Because I’m not merely “tired” when Lyme gets me in it’s grip, I’m far beyond that. Tired is what happens to well people who overdo. It’s what happens to heroines in Victorian novels who faint on chaises.
Isn’t there a better pronouncement for what happens to people with chronic illness—sometimes even when we do nothing at all?
In my opinion, “chronic fatigue” is so overused it has no meaning. Continue reading
Look at this young woman. She looks pretty fine, doesn’t she?
Now listen to her words. Really listen. (Well, it’s kinda hard not to, she’s so compelling). Continue reading
Everyone, everywhere should read these tips from experts at the International Lyme and Associated Diseases Society (ILADS), reproduced here from the ILADS website with permission.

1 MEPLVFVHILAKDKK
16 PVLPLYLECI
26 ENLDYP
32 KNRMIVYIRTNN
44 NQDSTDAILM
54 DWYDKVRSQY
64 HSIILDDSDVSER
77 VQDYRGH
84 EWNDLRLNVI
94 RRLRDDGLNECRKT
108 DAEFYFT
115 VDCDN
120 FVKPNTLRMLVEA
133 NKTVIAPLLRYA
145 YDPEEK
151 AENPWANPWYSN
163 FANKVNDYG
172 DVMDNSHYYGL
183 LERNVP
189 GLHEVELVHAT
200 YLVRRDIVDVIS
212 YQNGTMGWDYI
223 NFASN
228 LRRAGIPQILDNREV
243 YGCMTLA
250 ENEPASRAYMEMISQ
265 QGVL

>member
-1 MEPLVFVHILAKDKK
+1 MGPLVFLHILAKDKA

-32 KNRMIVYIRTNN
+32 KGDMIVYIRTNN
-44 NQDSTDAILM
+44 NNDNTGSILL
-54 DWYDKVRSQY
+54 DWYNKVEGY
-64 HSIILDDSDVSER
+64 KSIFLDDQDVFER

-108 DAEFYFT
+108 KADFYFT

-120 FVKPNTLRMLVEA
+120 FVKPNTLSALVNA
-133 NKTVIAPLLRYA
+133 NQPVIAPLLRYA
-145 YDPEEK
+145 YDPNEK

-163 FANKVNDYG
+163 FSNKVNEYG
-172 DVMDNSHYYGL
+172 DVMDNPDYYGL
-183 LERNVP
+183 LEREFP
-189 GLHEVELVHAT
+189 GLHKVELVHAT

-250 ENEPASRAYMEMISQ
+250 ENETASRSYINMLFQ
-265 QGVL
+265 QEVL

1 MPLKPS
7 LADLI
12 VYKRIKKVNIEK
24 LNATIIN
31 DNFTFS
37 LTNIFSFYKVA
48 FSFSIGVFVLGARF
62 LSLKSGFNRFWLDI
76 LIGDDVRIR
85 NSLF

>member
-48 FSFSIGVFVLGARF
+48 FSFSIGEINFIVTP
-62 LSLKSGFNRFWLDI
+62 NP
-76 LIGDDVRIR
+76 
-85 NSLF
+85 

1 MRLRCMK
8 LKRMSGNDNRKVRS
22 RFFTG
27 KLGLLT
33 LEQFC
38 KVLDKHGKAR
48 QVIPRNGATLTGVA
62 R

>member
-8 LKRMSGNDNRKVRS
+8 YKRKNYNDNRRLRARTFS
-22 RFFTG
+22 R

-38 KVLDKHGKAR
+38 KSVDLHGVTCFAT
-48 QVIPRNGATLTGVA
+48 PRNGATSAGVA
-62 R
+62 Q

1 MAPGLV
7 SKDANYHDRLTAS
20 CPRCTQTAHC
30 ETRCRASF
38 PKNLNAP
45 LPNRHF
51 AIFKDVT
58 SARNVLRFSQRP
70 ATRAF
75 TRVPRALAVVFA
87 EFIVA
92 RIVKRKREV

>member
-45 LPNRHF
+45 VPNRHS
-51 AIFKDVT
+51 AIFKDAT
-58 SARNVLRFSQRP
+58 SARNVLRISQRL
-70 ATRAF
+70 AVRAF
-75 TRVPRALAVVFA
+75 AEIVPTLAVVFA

Chronic Lyme disease patients may face a long hard fight to wellness. People with chronic Lyme can have many debilitating symptoms, including severe fatigue, anxiety, headaches, and joint pain. Without proper treatment, chronic Lyme patients have a poorer quality of life than patients with diabetes or a heart condition.
The fact is Lyme is a complex disease that can be highly difficult to diagnose. Reliable diagnostic tests are not yet available which leaves many—patients and physicians alike—relying on the so called “telltale signs” of Lyme disease: discovery of a tick on the skin, a bull’s eye rash, and possibly joint pain. However, ILADS research indicates that only 50%-60% of patients recall a tick bite; the rash is reported in only 35% to 60% of patients; and joint swelling typically occurs in only 20% to 30% of patients. Given the prevalent use of over the counter anti-inflammatory medications such as Ibuprofen, joint inflammation is often masked.